Submitted by rthomas on Wed, 12/20/2017 - 10:28
Submitted by rthomas on Wed, 12/20/2017 - 10:24
If a tree falls in a forest, did it make a sound?
The November 15th release of federal department and agency annual performance and accountability reports went largely un-noticed. Not a mention in the New York Times, Wall Street Journal or Washington Post (even its Federal Page).
Submitted by rthomas on Wed, 12/20/2017 - 09:46
Submitted by rthomas on Wed, 12/20/2017 - 09:45
Government Executive’s Alyssa Rosenberg hits the nail on the head in her Fed Blog today, “How Health Care Would Be Run.” Her piece looks at the increased role of the Secretary of Health and Human Services in the Senate version of the bill. The House version has significant roles for other agencies as well, and creates a new independent agency, the Health Choices Administration.
Submitted by rthomas on Wed, 12/20/2017 - 09:27
The fuss surrounding the release of the first full report on the use of Recovery Act money last week reminded me of an experience I had in 1980 while working for a congressional oversight committee. We had received an annual report with program data for FY 1977 that I thought was quite useful. I then asked the agency for the FY 1978 and 1979 reports since I thought they would be useful as well. The response was “we just released the 1977 report, the others won’t be available for another two years.”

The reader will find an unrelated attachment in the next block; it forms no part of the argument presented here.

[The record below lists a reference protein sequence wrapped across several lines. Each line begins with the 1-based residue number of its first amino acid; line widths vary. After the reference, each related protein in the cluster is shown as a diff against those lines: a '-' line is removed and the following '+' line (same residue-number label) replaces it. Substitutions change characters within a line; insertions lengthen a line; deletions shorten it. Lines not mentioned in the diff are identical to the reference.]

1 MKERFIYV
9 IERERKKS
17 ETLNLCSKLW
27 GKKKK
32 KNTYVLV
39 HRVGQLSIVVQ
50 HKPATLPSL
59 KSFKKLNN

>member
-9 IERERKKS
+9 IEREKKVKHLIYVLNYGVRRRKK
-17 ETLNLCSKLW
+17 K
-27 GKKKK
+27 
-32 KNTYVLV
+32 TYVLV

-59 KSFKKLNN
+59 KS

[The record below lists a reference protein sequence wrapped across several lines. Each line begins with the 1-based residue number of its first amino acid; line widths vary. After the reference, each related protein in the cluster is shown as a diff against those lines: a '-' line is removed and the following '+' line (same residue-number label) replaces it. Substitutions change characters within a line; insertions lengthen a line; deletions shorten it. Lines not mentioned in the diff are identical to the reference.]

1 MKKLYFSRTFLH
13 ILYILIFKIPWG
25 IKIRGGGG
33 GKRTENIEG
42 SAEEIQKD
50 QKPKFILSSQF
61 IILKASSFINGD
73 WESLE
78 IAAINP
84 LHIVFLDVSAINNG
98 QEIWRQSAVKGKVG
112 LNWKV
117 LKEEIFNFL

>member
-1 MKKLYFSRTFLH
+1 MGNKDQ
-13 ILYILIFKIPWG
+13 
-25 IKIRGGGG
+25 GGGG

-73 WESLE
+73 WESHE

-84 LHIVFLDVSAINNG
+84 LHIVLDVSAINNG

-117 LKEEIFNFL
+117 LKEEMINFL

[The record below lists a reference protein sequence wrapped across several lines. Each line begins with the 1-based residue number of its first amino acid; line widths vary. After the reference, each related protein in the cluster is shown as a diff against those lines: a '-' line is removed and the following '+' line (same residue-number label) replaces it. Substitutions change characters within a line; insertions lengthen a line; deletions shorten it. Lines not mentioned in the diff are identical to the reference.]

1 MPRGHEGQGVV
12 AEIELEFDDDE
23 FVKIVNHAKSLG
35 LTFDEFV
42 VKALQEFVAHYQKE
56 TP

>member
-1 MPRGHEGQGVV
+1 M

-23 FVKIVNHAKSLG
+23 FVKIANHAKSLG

Submitted by rthomas on Wed, 12/20/2017 - 09:26
I’m back from my first visit to Saudi Arabia. I can’t say I saw any camels, but I did seen plenty of McDonalds and Starbucks! Conference participants were treated royally and we were treated with great hospitality, including an outdoor banquet with traditional Arabic sword dancing.
While the conference was seen as an international celebration of the Saudi Institute of Public Administration’s 50th anniversary, it became clear at the final closing session that this was also a serious event for them.
Submitted by rthomas on Wed, 12/20/2017 - 09:24
David Osborne, of Reinventing Government fame, keynoted today's session at the Saudi conference on public administration. He said there are two sets of reforms running in parallel across the globe today. The first focuses on getting the basics right: a professional public service, rule of law, prosecuting corruption, a transparent budget and contracting system, etc.
Submitted by rthomas on Wed, 12/20/2017 - 09:23
I'm in Riyadh this week, blogging from afar at a conference on public administration. The exotic is in the small things – Google comes up in Arabic with the scroll bar on the left and there's an arrow painted on the ceiling of my hotel room pointing to Mecca.
Submitted by rthomas on Wed, 12/20/2017 - 09:21
Yesterday I highlighted Jeff Zients’ testimony before the Senate Budget Committee’s Task Force on Government Performance. But there were two other witnesses who provided some interesting insights, and Senator Mark Warner offered a glimpse of where the Task Force might be heading.
Submitted by rthomas on Wed, 12/20/2017 - 09:20
OMB Chief Performance Office Jeff Zients testified today before the Senate Budget Committee’s new Task Force on Government Performance. He laid out a set of five key principles OMB will follow in developing a governmentwide performance management system.